A 22-year-old female employee at Chinese e-commerce giant Pinduoduo died last week after working long hours past midnight, sparking an investigation into the company from Shanghai authorities and renewing discussions on social media about tech companies’ notorious “996” overwork culture.
Pinduoduo confirmed the death of an employee at its community group buying unit Duoduo Maicai in China’s western region of Xinjiang, according to a company statement on Monday. The employee, a woman surnamed Zhang who was born in 1998, collapsed at around 1:30am on December 29 while she was walking home from work with colleagues, the statement said. Her colleagues sent her to a nearby hospital, where she died six hours later, it said.
Before the company’s response, news of Zhang’s death had gone viral on Chinese social media, with many attributing the death to overwork despite the lack of evidence. On microblogging platform Weibo, hashtags about the incident drew more than 190 million views by time of publication. Another trending hashtag #996 – referencing the notorious work schedule of 9am to 9pm, six days a week – was already taken down from the platform.
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Pinduoduo’s statement did not detail the reason for Zhang’s death or link it to her work, and there are no reports of a police investigation into the death. But by Monday evening, Shanghai’s local labour authority announced an investigation into Pinduoduo’s labour conditions without offering any additional details.
Pinduoduo declined to comment further for this story.
In its statement, the company said it sent colleagues to accompany Zhang’s parents when they arrived in Urumqi, adding that it did not make a public announcement to honour the parents’ wishes. Zhang’s body was cremated on January 3 with the consent of her parents, the company said.
The company also attached a screenshot of a statement that it said was from Zhang’s father, saying the parents do not want their daughter to become the subject of “gossip”. The WeChat account purportedly belonging to the father thanked the company for its support and the colleagues who accompanied them.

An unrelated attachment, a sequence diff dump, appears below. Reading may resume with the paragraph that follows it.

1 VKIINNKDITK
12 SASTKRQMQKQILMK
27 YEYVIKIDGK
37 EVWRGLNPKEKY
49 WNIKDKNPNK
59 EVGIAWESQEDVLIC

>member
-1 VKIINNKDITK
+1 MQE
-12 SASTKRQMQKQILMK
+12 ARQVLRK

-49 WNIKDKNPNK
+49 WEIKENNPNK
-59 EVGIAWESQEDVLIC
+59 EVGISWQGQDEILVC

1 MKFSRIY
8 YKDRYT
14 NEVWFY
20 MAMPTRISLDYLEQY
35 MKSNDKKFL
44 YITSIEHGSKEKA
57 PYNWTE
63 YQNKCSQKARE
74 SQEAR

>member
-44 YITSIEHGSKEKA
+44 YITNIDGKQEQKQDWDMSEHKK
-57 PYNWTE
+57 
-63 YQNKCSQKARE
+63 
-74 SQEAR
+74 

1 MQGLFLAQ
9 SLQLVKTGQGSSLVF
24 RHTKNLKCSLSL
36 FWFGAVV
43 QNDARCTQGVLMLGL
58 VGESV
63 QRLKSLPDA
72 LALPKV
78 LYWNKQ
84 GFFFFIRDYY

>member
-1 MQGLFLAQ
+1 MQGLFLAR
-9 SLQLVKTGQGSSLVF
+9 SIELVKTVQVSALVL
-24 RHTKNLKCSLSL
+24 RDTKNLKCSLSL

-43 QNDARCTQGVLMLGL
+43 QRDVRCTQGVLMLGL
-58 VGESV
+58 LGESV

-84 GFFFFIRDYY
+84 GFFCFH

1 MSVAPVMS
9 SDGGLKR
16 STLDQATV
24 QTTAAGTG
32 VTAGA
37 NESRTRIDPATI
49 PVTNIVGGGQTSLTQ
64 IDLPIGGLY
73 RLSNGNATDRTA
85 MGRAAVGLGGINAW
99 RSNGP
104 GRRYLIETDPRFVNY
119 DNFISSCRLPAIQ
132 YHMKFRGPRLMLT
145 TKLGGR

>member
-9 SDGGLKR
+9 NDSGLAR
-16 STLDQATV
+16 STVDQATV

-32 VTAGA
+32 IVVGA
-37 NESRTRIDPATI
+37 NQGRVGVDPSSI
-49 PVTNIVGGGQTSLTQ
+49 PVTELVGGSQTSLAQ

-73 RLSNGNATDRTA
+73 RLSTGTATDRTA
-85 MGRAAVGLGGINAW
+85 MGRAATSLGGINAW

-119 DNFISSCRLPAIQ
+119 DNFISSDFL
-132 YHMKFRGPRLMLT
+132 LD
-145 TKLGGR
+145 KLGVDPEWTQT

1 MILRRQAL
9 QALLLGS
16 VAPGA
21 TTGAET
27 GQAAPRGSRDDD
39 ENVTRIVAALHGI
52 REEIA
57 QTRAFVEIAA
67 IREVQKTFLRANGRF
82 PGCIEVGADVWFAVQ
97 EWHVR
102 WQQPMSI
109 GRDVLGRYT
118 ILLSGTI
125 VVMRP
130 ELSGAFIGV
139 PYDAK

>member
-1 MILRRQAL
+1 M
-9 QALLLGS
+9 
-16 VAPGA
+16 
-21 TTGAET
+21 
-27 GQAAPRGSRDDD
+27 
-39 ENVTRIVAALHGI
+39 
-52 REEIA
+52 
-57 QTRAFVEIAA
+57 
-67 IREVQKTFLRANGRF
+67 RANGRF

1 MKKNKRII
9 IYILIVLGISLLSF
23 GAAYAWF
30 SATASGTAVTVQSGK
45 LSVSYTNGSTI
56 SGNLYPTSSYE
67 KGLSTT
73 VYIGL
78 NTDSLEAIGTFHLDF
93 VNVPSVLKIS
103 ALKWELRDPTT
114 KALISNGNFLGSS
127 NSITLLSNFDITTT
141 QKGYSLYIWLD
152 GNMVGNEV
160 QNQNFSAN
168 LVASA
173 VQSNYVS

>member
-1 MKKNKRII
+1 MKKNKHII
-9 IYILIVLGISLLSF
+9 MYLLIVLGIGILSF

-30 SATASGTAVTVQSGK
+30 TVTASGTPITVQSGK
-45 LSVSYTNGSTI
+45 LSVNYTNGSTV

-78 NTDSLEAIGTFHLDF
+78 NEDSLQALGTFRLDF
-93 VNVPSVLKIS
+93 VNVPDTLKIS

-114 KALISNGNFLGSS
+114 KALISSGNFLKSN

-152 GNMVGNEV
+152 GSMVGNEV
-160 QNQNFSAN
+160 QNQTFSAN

The South China Morning Post was unable to reach Zhang’s father for comment. Zhang’s boyfriend declined an interview request sent through a friend.
Duoduo Maicai is a new business unit at Pinduoduo that is part of the New York-listed company’s pursuit for an edge in the billion-dollar community group buying market. Growth in the market has led to fierce competition against rivals such as Meituan, resulting in extra pressure and heavy workloads for employees.
The incident came days after the news that Pinduoduo’s founder Colin Huang overtook Alibaba Group Holding’s Jack Ma and Tencent Holdings’ Pony Ma to become the country’s second-richest person.
The story of Zhang’s death initially went viral on Monday after a person posted to Weibo saying her friend died at Pinduoduo. “She is only 23,” the post said, noting the age Zhang would have turned this year. “Why is no one willing to stand out and say something?”
While there is no evidence linking Zhang’s death to her long working hours, many netizens were quick to connect it to 996 culture. The concept has long been known among those who work in China’s fast-growing tech industries as a common but unofficial work schedule.
According to China’s Labour Law, employees are allowed to extend work hours by up to three hours for special reasons, but staff should not work more than 36 extra hours in a month.
The topic sparked nationwide debate in March 2019, when a group of Chinese programmers started a repository on Microsoft’s code-hosting service GitHub called 996.ICU to complain about the unreasonable work schedule, calling out several Chinese tech companies, including e-commerce companies Youzan and JD.com.
“If you consistently follow the ‘996’ work schedule, you run the risk of putting yourself in an intensive care unit (ICU),” reads one section of the 996.ICU page explaining the campaign’s name.
The campaign soon became the top-trending repository on GitHub as more sleep-deprived tech workers joined in. It also led some Chinese tech tycoons to comment on the issue.
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